Gynaecological cancer information for patients

Diagnosing and treating women's cancers

Cancer

Symptoms

If your GP suspects that your symptoms may be due to cancer you will be given an appointment to see one of our specialists within two weeks. Symptoms can vary depending on the type of cancer.

  • Symptoms of ovarian cancer

    The symptoms of ovarian cancers can be vague and include:

    • pelvic or abdominal pain
    • bloating
    • reduced appetite or feeling full quickly
    • increased abdominal size
    • altered bowel habits
    • increased urge to pass urine more frequently.

    These symptoms are more commonly caused by less serious conditions, but if you experience one of these symptoms for up to 12 days out of a month, it is worth arranging to see your GP. If you are worried about ovarian cancer, it is important to mention it to your GP.

    Family history

    Around 5% of ovarian cancers happen because of an inherited gene. If you have family members who have had cancer you may be eligible for further investigations, particularly if:

    • you have two or more close family members (parent, aunt, uncle, sister, brother or grandparent) who have had breast and/or ovarian cancer

      and/or
    • the family member(s) had breast cancer found before the age of 50 
    • you have three or more relatives on the same side of your family with bowel, womb, prostate, stomach or ovarian cancer.
  • Symptoms of endometrial (womb lining) cancer

    Endometrial cancer often causes symptoms early on, including: 

    • post-menopausal bleeding (bleeding after you have gone through the menopause)
    • bleeding between periods and/or heavier periods than normal.

    You should always seek medical attention when you are having abnormal vaginal bleeding. However, bleeding between periods or having heavy periods is more commonly caused by benign (non-cancerous) problems.

    Family history

    The majority of endometrial cancers are not caused by an inherited gene. However, for a small number of families there can be a family link to this cancer, particularly where: 

    • three or more relatives on the same side of your family have been diagnosed with bowel, womb, prostate, stomach or ovarian cancer.
  • Symptoms of cervical (neck of womb) cancer

    • post-coital bleeding (bleeding after having sexual intercourse)
    • inter-menstrual bleeding (bleeding between periods)
    • post-menopausal bleeding (bleeding after you have gone through the menopause)
    • abnormal vaginal discharge.

    You should always seek medical attention if you are having abnormal vaginal bleeding. However, bleeding between periods or having heavy periods is more commonly caused by benign (non-cancerous) problems.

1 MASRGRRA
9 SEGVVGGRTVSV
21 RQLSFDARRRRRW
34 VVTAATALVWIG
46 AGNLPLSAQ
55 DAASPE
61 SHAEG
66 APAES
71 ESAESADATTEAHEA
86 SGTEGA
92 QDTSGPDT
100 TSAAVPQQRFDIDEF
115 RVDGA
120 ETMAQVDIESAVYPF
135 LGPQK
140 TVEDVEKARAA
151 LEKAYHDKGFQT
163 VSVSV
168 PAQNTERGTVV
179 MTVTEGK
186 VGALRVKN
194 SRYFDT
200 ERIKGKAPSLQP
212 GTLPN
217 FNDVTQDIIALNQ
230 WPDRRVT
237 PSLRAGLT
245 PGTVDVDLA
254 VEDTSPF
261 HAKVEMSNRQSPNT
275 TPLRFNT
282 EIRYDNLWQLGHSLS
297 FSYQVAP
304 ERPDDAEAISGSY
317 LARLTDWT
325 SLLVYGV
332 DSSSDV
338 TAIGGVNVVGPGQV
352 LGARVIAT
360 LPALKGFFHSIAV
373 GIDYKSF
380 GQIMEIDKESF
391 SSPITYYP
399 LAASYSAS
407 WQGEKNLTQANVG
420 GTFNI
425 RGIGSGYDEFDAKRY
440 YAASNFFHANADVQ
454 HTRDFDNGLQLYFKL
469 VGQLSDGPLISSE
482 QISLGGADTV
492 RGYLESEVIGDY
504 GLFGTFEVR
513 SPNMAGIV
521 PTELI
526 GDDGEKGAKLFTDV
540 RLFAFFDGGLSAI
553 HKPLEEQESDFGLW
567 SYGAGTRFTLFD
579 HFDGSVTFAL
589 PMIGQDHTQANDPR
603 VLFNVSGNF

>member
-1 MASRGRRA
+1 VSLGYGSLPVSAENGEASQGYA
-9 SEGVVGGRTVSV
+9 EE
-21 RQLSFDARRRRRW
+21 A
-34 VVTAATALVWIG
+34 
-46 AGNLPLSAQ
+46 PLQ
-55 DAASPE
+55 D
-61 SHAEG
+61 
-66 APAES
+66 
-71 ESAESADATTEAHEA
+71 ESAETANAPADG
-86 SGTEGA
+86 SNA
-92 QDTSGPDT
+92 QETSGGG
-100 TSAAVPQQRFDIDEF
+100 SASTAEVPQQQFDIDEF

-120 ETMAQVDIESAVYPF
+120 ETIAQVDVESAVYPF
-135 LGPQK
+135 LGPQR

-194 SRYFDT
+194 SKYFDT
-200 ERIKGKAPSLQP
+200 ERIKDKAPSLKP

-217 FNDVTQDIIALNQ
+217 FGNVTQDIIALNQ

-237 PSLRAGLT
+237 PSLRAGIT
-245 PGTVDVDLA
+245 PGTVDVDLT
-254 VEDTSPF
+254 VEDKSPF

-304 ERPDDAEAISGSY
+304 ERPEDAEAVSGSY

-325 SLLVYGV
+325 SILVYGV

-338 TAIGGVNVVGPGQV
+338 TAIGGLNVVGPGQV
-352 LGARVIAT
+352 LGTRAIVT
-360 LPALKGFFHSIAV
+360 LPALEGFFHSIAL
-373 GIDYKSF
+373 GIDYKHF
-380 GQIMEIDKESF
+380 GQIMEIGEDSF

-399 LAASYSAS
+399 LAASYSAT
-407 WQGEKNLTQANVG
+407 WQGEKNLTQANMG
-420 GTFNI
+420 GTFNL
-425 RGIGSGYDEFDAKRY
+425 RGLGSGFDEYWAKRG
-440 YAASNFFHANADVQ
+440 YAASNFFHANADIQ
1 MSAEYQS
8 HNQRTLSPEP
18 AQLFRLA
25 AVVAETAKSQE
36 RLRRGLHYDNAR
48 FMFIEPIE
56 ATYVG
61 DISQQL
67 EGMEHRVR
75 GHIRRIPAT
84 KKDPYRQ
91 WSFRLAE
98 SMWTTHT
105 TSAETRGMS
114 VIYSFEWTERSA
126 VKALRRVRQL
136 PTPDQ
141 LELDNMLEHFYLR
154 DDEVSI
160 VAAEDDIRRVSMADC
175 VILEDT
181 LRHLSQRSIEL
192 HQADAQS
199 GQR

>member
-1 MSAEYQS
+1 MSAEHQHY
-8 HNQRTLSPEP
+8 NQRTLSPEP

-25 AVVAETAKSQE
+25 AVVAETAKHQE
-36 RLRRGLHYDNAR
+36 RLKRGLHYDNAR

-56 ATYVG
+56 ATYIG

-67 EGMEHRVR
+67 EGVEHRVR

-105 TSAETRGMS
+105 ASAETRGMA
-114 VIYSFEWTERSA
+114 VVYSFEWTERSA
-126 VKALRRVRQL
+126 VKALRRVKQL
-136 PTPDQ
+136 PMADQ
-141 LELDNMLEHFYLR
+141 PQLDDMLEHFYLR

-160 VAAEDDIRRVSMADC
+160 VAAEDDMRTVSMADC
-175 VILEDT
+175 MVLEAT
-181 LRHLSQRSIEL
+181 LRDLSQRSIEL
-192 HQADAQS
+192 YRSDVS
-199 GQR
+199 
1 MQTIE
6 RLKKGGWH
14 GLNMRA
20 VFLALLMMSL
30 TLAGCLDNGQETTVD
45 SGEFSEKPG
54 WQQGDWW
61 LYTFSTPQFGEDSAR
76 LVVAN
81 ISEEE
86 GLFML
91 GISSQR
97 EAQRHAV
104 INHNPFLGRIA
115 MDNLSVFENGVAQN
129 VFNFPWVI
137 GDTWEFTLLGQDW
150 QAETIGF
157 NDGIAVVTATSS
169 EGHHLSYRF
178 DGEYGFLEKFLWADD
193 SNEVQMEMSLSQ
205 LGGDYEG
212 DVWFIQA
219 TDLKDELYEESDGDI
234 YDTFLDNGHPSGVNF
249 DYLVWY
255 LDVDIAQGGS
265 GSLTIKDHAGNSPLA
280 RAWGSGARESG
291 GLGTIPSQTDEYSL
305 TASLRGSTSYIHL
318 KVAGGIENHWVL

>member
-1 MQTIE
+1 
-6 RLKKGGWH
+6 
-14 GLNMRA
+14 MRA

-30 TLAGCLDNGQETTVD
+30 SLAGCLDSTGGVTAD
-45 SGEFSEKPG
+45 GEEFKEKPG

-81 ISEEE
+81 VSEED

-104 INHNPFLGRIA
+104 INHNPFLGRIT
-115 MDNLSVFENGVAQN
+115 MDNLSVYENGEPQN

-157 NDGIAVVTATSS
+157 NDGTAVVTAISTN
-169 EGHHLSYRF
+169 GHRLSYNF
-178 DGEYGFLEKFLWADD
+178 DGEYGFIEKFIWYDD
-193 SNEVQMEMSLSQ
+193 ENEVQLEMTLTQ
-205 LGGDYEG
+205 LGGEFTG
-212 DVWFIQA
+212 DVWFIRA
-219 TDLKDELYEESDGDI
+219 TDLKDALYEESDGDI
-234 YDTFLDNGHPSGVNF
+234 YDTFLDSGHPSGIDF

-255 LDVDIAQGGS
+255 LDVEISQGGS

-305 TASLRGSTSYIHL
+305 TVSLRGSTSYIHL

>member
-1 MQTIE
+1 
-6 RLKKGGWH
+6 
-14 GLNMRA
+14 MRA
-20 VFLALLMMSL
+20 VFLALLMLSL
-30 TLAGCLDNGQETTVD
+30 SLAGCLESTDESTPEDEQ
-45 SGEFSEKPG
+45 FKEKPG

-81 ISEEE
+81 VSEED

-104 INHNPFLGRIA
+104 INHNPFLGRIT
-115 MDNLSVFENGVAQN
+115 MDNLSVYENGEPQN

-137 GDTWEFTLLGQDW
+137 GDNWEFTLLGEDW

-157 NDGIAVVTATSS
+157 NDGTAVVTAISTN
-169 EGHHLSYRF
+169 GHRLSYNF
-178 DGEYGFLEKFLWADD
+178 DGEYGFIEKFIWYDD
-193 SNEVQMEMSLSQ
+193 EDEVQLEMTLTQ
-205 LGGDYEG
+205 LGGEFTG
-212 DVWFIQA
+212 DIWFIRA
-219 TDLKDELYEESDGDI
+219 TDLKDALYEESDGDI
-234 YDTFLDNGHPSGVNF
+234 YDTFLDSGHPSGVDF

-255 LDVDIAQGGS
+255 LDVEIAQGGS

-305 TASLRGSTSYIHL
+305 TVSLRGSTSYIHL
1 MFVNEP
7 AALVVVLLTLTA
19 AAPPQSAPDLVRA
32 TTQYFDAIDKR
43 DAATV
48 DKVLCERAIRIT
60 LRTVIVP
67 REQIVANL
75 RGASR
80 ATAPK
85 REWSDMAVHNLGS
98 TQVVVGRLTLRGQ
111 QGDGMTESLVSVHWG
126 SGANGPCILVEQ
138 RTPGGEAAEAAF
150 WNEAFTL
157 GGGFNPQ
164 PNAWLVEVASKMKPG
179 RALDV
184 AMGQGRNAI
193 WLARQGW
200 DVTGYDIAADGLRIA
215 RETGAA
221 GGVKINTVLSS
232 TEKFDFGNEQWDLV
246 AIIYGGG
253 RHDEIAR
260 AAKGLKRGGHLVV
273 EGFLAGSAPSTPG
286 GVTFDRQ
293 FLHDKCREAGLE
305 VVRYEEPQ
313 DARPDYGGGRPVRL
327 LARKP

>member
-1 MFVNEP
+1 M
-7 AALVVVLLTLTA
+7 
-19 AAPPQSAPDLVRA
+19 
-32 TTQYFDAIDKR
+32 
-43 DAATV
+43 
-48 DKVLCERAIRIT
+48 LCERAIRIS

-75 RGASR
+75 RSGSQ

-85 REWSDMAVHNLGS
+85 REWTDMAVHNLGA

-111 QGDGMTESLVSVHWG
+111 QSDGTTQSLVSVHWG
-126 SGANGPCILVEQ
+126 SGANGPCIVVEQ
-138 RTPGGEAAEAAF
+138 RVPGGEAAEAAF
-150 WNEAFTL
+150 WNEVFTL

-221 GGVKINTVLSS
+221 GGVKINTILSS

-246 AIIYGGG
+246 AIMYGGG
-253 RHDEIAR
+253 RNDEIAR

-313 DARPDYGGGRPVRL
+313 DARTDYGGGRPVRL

There is an NHS National Cervical Screening Programme for women 25-65 years of age to have cervical screening every three years up to the age of 50 and every five years after that. It currently provides the best prevention of cervical cancer and ensures the early detection of any abnormalities.

  • Symptoms of cancer of the vulva 

    There are many benign (non-cancerous) causes for the symptoms below, but if you experience any of them, you should see your GP:

    • itchiness, burning, pain/discomfort of the vulva
    • an ulcer, swelling or lump that does not go away
    • changes to the texture/feel of the skin
    • changes to the colour of the skin
    • bleeding from the vulva or vagina.

    Family history

    There is no current evidence that a family history of cancer increases your risk of cancer of the vulva.

  • Symptoms of cancer of the vagina

    This type of cancer is very rare. Symptoms can include:

    • post-coital bleeding (bleeding after having sexual intercourse) 
    • inter-menstrual bleeding (bleeding between periods)
    • post-menopausal bleeding (bleeding after you have gone through the menopause)
    • pain in the vagina during sexual intercourse
    • vaginal discharge.

    Family history

    There is no current evidence that a family history of cancer increases your risk of cancer of the vagina.

  • Symptoms of cancer of the fallopian tube or peritoneum

    The symptoms can be vague and include:

    • pelvic or abdominal pain
    • bloating
    • reduced appetite or feeling full quickly
    • increased abdominal size
    • altered bowel habits
    • increased urge to pass urine more frequently.

    These symptoms are more commonly caused by less serious conditions, but if you experience one of these symptoms for up to 12 days out of a month, it is worth arranging to see your GP.

    Family history

    There is no current evidence that a family history of cancer increases your risk of cancer of the fallopian tube or of the peritoneum.

Your appointment

We recognise that coming into hospital for investigations or treatments can be a difficult time for you and those close to you, and we will make sure that you receive the best care and support possible.

Supporting you

You will be given the name of your key worker at your first clinic appointment. This will normally be a nurse who specialises in looking after patients with gynaecological cancer, called a clinical nurse specialist (CNS). Your CNS will offer you support and advice and will help you to access whatever help you may need.

There are a number of other health professionals in the team who may also be able to help you, either as an inpatient or as an outpatient. These include a:

    • radiographer
    • dietitian
    • physiotherapist
    • counsellor
    • psychologist
    • carers' support team
    • chaplain
 

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